Long Poem Dear Doctor, I have Read your Play

Biography Poems
Here you will find the Long Poem Dear Doctor, I have Read your Play of poet Lord George Gordon Byron

Dear Doctor, I have Read your Play

Dear Doctor, I have read your play,
Which is a good one in its way,
Purges the eyes, and moves the bowels,
And drenches handkerchiefs like towels
With tears that, in a flux of grief,
Afford hysterical relief
To shatter'd nerves and quicken'd pulses,
Which your catastrophe convulses.
I like your moral and machinery;
Your plot, too, has such scope for scenery!
Your dialogue is apt and smart;
The play's concoction full of art;
Your hero raves, your heroine cries,
All stab, and everybody dies;
In short, your tragedy would be
The very thing to hear and see;
And for a piece of publication,
If I decline on this occasion,
It is not that I am not sensible
To merits in themselves ostensible,
But--and I grieve to speak it--plays
Are drugs--mere drugs, Sir, nowadays.
I had a heavy loss by Manuel --
Too lucky if it prove not annual--
And Sotheby, with his damn'd Orestes
(Which, by the way, the old bore's best is),
Has lain so very long on hand
That I despair of all demand;
I've advertis'd--but see my books,
Or only watch my shopman's looks;
Still Ivan , Ina and such lumber
My back-shop glut, my shelves encumber.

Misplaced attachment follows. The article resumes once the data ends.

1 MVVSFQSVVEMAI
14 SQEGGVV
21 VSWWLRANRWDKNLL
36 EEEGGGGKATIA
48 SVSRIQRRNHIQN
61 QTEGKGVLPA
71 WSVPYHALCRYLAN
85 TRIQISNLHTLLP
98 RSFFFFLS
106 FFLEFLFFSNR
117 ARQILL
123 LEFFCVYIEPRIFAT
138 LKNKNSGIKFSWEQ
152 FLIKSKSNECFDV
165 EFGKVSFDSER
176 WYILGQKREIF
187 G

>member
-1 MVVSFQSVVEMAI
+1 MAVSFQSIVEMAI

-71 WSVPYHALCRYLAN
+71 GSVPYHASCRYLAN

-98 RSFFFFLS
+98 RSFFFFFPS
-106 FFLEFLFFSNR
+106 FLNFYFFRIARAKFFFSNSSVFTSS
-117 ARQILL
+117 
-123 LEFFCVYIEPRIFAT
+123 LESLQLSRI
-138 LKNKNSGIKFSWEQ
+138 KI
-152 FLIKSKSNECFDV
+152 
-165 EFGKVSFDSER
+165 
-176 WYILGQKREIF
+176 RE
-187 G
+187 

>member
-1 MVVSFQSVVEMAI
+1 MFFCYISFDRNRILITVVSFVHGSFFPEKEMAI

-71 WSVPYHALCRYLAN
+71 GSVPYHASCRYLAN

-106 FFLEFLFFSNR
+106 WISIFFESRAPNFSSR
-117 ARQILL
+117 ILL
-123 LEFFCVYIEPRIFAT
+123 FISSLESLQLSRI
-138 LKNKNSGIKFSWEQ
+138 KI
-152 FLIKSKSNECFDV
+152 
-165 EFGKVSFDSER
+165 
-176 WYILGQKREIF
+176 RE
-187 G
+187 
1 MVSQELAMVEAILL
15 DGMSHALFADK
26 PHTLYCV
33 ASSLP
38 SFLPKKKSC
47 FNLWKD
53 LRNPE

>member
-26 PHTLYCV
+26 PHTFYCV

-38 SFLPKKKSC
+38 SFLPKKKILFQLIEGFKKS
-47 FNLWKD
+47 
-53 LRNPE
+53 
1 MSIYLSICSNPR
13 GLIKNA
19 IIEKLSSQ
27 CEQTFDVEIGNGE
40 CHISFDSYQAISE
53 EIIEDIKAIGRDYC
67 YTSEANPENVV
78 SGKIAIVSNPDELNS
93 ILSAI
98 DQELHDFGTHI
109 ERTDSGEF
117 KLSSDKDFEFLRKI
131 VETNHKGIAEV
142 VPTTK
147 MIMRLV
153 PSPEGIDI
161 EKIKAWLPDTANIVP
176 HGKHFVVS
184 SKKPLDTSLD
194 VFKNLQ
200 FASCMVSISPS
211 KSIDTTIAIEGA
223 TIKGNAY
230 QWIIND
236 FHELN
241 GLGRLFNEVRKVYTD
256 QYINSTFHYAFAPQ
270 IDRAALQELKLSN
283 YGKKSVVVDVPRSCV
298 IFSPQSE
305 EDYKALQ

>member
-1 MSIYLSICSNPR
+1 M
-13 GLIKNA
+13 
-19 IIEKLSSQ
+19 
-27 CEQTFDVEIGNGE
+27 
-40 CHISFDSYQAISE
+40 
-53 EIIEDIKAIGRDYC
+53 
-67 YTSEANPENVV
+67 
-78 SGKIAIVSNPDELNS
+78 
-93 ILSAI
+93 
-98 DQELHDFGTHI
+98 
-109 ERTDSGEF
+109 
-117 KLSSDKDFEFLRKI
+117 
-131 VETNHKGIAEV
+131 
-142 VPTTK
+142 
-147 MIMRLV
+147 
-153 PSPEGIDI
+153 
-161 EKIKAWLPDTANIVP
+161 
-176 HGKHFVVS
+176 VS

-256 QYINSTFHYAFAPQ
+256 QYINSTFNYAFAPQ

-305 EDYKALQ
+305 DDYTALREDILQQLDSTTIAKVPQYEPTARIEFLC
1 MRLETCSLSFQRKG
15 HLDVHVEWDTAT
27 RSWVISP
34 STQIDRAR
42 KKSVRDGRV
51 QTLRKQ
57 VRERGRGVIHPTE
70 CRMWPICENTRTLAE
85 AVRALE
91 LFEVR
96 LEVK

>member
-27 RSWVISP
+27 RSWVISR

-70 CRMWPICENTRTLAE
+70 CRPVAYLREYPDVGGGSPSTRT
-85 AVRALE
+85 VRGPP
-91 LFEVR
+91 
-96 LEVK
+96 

There's Byron too, who once did better,
Has sent me--folded in a letter--
A sort of--it's no more a drama
Than Darnley , Ivan or Kehama :
So alter'd since last year his pen is,
I think he's lost his wits at Venice,
Or drain'd his brains away as stallion
To some dark-eyed and warm Italian;
In short, Sir, what with one and t'other,
I dare not venture on another.
I write in haste; excuse each blunder;
The coaches through the street so thunder!
My room's so full; we've Gifford here
Reading MSS with Hookham Frere,
Pronouncing on the nouns and particles
Of some of our forthcoming articles,
The Quarterly --ah, Sir, if you
Had but the genius to review!
A smart critique upon St. Helena,
Or if you only would but tell in a
Short compass what--but, to resume;
As I was saying, Sir, the room--
The room's so full of wits and bards,
Crabbes, Campbells, Crokers, Freres and Wards,
And others, neither bards nor wits--
My humble tenement admits
All persons in the dress of Gent.,
From Mr. Hammond to Dog Dent.
A party dines with me today,
All clever men who make their way:
Crabbe, Malcolm, Hamilton and Chantrey
Are all partakers of my pantry.
They're at this moment in discussion
On poor De Sta{:e}l's late dissolution.
Her book, they say, was in advance--
Pray Heaven she tell the truth of France!
'Tis said she certainly was married
To Rocca, and had twice miscarried,
No--not miscarried, I opine--
But brought to bed at forty nine.
Some say she died a Papist; some
Are of opinion that's a hum;
I don't know that--the fellow, Schlegel,
Was very likely to inveigle
A dying person in compunction
To try the extremity of unction.
But peace be with her! for a woman
Her talents surely were uncommon.
Her publisher (and public too)
The hour of her demise may rue,
For never more within his shop he--
Pray--was she not interr'd at Coppet?
Thus run our time and tongues away;
But, to return, Sir, to your play;
Sorry, Sir, but I cannot deal,
Unless 'twere acted by O'Neill.
My hands are full--my head so busy,
I'm almost dead--and always dizzy;
And so, with endless truth and hurry,
Dear Doctor, I am yours,

JOHN MURRAY

     

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